Thoughts On Investment, IS-LM & Effective Demand

Investment is an essential component of economic growth. Investment supports a healthy inflation rate by providing new money into the economy. What determines investment? Through the IS-LM model, we can understand interest rates and investment.

The IS curve has its own model before it is incorporated into the IS-LM model. In that IS model, investment is a function of GDP (Y) and the interest rate (i).

I = I(Y, i)

“That means that loanable funds doesn’t determine the interest rate per se; it determines a set of possible combinations of the interest rate and GDP, with lower rates corresponding to higher GDP. And that’s the IS curve.” (Krugman)

Do lower rates always correspond to higher investment? No… We still have low interest rates and investment is normal. (FRED data) But what will happen if firms really believe that the Fed will raise interest rates next year? There will be incentive to invest before rates rise. Thus, we obtain higher investment from projected increases in interest rates, more so than the same projected low interest rates.

Investment is a Function of Effective Demand

I add another factor that determines investment along with output and interest rates. I would say that investment is also a function of effective demand.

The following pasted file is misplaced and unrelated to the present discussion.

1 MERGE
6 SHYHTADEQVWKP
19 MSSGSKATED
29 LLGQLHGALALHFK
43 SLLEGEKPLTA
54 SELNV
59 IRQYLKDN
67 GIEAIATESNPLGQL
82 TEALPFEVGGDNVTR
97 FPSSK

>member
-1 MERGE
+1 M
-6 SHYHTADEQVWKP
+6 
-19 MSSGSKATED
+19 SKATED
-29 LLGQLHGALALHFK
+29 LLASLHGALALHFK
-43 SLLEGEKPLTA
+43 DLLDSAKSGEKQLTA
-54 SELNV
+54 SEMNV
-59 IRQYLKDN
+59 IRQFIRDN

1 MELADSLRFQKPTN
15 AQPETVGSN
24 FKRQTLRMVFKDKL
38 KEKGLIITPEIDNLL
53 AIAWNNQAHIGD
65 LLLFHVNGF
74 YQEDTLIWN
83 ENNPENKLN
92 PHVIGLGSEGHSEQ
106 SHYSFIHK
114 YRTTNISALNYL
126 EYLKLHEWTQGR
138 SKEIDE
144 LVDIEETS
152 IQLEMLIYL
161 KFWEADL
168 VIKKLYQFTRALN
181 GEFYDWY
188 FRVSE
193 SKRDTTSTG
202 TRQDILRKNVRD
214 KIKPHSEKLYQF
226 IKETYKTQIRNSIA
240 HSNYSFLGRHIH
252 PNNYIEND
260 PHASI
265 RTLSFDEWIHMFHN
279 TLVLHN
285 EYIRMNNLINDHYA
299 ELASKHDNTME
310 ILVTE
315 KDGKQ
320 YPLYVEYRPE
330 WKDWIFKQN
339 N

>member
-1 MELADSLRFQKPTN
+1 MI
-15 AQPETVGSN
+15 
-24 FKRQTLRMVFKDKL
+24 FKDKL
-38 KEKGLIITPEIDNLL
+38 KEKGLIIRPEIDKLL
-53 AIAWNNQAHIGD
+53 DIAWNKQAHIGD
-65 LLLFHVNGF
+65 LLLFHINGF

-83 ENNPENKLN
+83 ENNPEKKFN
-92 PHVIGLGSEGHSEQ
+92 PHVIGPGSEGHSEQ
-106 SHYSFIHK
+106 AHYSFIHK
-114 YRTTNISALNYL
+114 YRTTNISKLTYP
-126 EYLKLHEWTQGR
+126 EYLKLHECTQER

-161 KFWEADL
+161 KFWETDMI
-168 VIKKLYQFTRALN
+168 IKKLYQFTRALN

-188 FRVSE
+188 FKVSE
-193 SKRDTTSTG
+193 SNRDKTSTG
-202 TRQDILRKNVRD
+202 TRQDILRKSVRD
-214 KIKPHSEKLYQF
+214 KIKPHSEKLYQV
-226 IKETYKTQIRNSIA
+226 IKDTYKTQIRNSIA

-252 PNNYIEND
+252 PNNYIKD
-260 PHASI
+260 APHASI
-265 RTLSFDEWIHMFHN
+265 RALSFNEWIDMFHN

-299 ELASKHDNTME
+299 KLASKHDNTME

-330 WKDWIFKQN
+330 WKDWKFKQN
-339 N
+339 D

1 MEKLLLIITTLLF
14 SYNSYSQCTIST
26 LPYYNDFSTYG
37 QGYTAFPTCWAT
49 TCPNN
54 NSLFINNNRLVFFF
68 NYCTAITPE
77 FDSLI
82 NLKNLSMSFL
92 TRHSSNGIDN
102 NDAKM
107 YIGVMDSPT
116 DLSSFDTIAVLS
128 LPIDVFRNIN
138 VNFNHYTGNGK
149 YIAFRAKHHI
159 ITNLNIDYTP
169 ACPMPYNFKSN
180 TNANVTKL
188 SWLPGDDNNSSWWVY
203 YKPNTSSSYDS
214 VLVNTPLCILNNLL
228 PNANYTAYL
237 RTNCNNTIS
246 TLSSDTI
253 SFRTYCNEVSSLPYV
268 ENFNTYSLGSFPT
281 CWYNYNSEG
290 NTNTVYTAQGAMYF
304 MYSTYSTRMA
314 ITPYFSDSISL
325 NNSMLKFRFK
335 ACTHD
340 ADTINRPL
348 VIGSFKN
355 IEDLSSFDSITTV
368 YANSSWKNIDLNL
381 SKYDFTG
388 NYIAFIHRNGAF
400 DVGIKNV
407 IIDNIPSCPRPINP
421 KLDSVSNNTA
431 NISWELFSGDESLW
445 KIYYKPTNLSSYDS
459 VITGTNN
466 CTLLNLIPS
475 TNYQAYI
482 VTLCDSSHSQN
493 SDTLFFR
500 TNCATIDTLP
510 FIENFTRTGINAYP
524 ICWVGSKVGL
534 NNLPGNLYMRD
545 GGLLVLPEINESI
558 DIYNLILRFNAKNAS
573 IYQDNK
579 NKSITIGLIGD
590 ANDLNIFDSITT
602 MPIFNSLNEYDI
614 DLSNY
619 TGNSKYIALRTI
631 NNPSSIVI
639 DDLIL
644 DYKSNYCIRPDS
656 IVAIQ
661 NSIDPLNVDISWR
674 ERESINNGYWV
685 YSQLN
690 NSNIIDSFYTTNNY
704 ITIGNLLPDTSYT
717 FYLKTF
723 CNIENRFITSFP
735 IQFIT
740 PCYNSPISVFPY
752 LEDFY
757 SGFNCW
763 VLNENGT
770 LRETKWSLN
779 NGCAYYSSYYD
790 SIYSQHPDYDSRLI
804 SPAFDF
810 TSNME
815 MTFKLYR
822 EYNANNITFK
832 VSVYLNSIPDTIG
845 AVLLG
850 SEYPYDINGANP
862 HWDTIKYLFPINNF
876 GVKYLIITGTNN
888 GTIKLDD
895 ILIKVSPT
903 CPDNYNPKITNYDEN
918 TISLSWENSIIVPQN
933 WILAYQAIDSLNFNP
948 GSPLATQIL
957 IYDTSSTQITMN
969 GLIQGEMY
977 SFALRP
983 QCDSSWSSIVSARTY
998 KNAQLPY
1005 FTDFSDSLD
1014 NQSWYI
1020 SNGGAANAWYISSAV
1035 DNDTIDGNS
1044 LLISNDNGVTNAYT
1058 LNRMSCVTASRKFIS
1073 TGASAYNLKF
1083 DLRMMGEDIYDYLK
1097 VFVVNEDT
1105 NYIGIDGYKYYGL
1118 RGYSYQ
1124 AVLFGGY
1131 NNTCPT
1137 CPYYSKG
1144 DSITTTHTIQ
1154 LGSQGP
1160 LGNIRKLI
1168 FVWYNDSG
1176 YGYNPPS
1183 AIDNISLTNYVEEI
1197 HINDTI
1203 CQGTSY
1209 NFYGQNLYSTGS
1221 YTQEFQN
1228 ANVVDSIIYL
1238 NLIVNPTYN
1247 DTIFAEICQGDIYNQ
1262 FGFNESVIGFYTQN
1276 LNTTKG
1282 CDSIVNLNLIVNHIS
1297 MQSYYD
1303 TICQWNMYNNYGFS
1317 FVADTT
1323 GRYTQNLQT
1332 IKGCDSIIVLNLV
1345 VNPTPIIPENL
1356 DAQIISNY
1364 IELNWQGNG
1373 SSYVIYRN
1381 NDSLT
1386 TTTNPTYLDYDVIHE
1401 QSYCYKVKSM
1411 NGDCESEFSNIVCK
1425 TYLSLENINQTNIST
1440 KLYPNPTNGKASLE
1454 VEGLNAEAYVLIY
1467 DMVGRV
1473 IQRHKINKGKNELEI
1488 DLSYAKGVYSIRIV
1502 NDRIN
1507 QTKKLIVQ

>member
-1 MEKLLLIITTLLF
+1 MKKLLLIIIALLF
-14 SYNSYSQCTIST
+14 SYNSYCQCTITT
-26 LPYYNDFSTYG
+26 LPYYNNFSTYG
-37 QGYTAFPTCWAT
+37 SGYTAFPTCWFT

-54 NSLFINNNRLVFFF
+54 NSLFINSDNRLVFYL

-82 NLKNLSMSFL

I = I(Y, i, ED)

Why do I say this? Well, Keynes himself said it.

“The absurd, though almost universal, idea that an act of individual saving is just as good for effective demand as an act of individual consumption, has been fostered by the fallacy, much more specious than the conclusion derived from it, that an increased desire to hold wealth, being much the same thing as an increased desire to hold investments, must, by increasing the demand for investments, provide a stimulus to their production; so that current investment is promoted by individual saving to the same extent as present consumption is diminished.
It is of this fallacy that it is most difficult to disabuse men’s minds. It comes from believing that the owner of wealth desires a capital-asset as such, whereas what he really desires is its prospective yield. Now, prospective yield wholly depends on the expectation of future effective demand in relation to future conditions of supply. If, therefore, an act of saving does nothing to improve prospective yield, it does nothing to stimulate investment.” (Keynes, General Theory, Chapter 16)

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Author: Travis Esquivel

Travis Esquivel is an engineer, passionate soccer player and full-time dad. He enjoys writing about innovation and technology from time to time.

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